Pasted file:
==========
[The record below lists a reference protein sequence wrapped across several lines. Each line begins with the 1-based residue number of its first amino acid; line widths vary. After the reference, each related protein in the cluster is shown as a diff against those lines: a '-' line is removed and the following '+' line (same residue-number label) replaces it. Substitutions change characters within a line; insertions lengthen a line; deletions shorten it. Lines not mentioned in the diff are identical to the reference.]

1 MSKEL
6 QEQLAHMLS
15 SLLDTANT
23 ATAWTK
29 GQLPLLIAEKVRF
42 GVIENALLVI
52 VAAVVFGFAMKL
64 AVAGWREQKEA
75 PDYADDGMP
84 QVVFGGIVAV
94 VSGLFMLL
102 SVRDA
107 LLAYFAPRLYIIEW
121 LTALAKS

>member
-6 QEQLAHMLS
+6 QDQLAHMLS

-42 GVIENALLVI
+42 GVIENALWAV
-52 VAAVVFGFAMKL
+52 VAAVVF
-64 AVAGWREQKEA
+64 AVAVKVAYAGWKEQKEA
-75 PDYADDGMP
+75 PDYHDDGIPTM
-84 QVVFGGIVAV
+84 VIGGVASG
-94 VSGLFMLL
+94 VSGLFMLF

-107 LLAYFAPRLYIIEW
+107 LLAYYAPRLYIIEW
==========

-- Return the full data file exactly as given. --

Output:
[The record below lists a reference protein sequence wrapped across several lines. Each line begins with the 1-based residue number of its first amino acid; line widths vary. After the reference, each related protein in the cluster is shown as a diff against those lines: a '-' line is removed and the following '+' line (same residue-number label) replaces it. Substitutions change characters within a line; insertions lengthen a line; deletions shorten it. Lines not mentioned in the diff are identical to the reference.]

1 MSKEL
6 QEQLAHMLS
15 SLLDTANT
23 ATAWTK
29 GQLPLLIAEKVRF
42 GVIENALLVI
52 VAAVVFGFAMKL
64 AVAGWREQKEA
75 PDYADDGMP
84 QVVFGGIVAV
94 VSGLFMLL
102 SVRDA
107 LLAYFAPRLYIIEW
121 LTALAKS

>member
-6 QEQLAHMLS
+6 QDQLAHMLS

-42 GVIENALLVI
+42 GVIENALWAV
-52 VAAVVFGFAMKL
+52 VAAVVF
-64 AVAGWREQKEA
+64 AVAVKVAYAGWKEQKEA
-75 PDYADDGMP
+75 PDYHDDGIPTM
-84 QVVFGGIVAV
+84 VIGGVASG
-94 VSGLFMLL
+94 VSGLFMLF

-107 LLAYFAPRLYIIEW
+107 LLAYYAPRLYIIEW